Belongs to the same species as chard and beets, but tastes more like a real spinach, and the leaves look like spinach. Yields from late spring to autumn if planted early & rarely bolts in its first year.
The leaves are a good hot weather substitute for spinach and can be available all year round if the winters are not too severe. In severe winters it is possible to dig up some plants and move them to a protected area such as a greenhouse in order to produce fresh leaves.
A very easily grown plant, it succeeds in sun or light shade in moist soils but prefers a rich well-drained light neutral to alkaline soil. Beets grow well in a variety of soils, growing best in a deep, friable well-drained soil abundant with organic matter, but doing poorly on clay. They prefer an open position and a light well-drained soil.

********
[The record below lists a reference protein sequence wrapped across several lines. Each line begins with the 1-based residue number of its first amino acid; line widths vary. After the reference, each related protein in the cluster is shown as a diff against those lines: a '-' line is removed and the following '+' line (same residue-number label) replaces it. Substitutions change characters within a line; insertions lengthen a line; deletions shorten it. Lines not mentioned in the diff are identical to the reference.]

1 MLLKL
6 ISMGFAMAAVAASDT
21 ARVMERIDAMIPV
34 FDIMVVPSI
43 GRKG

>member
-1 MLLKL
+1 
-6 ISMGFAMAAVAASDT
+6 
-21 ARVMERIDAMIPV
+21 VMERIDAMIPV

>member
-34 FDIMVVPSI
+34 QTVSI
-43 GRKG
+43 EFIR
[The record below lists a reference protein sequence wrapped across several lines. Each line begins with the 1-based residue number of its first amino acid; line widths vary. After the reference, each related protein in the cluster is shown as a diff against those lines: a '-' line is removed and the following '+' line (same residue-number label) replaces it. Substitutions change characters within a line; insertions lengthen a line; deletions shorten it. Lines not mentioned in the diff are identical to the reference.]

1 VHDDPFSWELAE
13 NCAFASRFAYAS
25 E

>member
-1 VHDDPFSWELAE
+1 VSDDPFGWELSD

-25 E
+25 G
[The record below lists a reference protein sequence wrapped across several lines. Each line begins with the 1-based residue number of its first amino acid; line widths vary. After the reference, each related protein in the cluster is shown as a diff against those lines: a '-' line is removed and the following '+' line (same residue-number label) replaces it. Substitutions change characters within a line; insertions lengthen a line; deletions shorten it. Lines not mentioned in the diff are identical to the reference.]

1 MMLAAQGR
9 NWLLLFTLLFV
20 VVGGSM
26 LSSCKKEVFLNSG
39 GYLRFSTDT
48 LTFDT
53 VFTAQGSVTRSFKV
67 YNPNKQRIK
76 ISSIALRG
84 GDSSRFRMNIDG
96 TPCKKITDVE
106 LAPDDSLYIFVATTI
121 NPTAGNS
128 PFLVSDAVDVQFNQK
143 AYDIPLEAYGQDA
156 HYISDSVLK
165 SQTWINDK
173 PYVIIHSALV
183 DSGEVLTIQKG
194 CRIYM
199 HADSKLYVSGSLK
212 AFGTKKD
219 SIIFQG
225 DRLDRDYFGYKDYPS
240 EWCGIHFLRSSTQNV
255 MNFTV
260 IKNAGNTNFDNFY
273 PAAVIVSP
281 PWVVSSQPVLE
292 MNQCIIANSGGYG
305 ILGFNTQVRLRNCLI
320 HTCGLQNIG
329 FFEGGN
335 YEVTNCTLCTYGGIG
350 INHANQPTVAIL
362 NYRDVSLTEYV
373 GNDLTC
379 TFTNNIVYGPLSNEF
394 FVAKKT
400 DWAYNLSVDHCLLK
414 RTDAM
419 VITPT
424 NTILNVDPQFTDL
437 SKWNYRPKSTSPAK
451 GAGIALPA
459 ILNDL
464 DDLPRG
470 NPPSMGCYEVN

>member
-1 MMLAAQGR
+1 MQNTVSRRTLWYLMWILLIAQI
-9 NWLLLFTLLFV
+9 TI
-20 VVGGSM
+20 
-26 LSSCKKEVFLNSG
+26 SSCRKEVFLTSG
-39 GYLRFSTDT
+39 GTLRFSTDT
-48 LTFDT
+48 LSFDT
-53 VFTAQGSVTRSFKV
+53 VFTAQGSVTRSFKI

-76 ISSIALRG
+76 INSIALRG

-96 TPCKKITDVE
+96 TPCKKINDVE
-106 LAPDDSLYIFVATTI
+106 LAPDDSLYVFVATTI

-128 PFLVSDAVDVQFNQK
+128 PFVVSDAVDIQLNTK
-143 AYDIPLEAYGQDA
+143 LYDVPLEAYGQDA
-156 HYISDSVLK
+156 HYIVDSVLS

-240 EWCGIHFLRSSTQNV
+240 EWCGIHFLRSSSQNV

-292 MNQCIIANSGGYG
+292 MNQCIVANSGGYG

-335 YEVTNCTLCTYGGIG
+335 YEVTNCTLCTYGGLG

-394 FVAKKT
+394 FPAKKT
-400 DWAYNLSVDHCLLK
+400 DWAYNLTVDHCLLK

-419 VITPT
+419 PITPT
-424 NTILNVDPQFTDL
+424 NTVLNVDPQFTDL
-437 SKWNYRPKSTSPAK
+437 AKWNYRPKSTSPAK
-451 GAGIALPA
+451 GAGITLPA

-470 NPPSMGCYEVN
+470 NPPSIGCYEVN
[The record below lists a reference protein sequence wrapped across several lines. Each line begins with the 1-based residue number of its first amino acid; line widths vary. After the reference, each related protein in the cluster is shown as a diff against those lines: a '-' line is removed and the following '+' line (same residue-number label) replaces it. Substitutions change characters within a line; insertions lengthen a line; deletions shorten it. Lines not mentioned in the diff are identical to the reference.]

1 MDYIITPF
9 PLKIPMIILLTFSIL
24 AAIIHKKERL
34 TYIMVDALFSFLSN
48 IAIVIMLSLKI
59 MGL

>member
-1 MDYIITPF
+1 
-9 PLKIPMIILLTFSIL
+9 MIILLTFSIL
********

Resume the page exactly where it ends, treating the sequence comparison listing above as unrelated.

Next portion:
A good companion for dwarf beans, onions and kohl rabi. Its growth is inhibited by runner beans, charlock and field mustard.
Although little used in modern herbalism, beet has a long history of folk use, especially in the treatment of tumours.
Leaves - raw or cooked like spinach. A very good spinach substitute, the leaves are large and easily harvested, yields are high. Some people dislike the raw leaves since they can leave an unpleasant taste in the mouth.
Leaf stems - cooked. The steamed stems retain their crispness and have a delicious flavour, they are considered to be a gourmet vegetable.
Flowering stem - cooked. A broccoli substitute.